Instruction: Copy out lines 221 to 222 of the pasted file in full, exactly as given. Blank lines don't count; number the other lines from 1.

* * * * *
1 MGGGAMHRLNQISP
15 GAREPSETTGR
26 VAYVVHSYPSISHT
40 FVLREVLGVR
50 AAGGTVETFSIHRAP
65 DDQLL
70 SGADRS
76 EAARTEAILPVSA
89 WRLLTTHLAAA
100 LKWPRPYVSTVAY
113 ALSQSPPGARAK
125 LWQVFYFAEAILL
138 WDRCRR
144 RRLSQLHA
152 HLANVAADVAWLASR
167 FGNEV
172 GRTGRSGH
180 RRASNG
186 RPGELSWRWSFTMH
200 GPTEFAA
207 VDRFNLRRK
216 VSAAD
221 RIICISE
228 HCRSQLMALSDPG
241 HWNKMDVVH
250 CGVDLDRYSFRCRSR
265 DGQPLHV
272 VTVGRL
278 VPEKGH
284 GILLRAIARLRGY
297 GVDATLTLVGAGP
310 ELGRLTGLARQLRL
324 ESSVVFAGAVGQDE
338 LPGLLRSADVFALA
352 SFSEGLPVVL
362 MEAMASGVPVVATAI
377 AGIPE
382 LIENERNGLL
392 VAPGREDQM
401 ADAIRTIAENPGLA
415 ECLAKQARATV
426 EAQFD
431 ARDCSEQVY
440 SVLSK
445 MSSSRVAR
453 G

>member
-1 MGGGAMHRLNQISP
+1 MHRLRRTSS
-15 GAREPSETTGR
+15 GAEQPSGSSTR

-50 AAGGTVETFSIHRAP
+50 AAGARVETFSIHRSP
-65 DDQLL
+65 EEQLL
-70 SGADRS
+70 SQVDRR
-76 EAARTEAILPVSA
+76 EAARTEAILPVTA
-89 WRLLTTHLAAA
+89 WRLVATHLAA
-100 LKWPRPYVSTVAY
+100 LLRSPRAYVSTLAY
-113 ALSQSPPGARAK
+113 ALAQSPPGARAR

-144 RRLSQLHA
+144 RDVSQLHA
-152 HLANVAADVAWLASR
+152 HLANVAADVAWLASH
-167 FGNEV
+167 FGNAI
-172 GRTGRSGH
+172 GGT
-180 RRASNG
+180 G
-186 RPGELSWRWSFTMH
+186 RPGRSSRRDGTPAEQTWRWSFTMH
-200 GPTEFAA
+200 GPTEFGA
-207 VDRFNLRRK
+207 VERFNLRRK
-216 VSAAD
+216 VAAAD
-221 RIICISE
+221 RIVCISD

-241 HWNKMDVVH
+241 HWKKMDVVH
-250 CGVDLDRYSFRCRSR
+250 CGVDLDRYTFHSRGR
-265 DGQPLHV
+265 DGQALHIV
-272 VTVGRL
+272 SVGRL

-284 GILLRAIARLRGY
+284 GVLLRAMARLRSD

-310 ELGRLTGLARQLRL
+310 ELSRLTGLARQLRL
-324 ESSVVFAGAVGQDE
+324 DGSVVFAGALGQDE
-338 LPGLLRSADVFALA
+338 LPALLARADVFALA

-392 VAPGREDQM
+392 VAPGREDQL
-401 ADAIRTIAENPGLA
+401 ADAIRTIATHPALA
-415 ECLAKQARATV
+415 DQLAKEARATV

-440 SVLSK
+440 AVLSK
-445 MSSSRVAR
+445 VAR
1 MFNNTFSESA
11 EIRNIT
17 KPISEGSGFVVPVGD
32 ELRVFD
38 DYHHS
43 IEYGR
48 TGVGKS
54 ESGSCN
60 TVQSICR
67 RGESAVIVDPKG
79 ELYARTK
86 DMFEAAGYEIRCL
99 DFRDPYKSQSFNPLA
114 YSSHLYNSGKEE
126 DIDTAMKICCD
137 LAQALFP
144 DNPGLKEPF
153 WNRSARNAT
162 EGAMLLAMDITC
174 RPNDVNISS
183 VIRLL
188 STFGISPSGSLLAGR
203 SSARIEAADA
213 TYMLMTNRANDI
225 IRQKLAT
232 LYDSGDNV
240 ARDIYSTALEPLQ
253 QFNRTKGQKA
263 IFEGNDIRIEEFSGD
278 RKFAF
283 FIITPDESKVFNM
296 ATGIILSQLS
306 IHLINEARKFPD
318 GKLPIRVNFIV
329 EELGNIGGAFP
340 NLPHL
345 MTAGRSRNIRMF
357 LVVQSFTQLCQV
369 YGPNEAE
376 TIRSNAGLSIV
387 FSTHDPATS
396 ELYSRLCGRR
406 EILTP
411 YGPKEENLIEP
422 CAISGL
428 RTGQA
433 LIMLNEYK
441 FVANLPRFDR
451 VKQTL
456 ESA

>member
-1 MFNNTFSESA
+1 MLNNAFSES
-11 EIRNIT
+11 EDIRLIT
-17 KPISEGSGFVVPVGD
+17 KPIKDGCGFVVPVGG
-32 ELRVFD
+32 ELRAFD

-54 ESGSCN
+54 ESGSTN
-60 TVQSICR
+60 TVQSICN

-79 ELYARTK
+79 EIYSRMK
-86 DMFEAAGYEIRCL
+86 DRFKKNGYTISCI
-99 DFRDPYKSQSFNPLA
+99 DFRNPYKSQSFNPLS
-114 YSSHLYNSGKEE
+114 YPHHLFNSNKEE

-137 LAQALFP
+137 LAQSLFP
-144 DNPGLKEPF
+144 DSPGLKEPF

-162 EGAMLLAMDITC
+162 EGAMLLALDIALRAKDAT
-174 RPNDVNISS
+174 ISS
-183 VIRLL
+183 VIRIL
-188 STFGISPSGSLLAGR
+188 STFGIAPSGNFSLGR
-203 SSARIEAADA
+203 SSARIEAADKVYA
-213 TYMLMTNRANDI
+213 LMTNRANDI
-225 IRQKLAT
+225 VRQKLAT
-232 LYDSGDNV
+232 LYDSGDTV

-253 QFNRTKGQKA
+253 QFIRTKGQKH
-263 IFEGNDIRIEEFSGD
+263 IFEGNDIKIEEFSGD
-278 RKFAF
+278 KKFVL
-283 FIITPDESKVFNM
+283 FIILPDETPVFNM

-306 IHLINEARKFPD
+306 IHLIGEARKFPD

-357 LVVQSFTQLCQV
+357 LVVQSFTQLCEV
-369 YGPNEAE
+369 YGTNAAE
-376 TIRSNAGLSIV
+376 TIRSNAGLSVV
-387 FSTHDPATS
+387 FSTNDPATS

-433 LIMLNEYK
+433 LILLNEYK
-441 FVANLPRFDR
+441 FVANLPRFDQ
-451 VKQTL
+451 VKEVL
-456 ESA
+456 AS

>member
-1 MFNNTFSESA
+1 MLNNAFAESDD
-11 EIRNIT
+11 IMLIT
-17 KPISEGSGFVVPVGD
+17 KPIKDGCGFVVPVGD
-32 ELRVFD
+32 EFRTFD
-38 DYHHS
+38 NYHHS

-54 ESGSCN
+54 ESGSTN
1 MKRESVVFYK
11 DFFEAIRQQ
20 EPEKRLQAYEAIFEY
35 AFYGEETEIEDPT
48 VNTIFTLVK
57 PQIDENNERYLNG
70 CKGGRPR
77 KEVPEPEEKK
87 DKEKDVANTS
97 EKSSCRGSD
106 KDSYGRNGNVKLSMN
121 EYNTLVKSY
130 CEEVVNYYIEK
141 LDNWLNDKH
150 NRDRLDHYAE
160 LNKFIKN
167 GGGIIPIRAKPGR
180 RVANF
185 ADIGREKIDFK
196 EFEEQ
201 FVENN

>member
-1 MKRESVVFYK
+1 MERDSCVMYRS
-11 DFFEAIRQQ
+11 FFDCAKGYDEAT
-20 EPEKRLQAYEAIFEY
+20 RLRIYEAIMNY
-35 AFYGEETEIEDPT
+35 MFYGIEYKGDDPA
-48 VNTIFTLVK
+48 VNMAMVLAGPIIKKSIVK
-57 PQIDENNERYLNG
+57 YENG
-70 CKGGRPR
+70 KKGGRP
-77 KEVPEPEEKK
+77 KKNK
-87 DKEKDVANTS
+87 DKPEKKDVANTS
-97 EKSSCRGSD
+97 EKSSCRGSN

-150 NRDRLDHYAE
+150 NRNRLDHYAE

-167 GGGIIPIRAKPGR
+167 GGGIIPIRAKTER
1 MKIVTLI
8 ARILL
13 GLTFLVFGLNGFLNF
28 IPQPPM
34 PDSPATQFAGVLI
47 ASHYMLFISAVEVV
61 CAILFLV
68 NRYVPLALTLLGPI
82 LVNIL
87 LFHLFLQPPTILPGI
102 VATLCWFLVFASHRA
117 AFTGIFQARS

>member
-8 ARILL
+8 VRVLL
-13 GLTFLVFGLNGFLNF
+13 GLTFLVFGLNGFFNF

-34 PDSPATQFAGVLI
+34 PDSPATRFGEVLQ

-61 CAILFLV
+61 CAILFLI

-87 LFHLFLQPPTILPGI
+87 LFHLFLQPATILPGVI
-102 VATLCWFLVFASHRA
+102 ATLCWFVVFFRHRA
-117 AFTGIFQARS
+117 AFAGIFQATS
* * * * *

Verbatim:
-433 LIMLNEYK
+433 LILLNEYK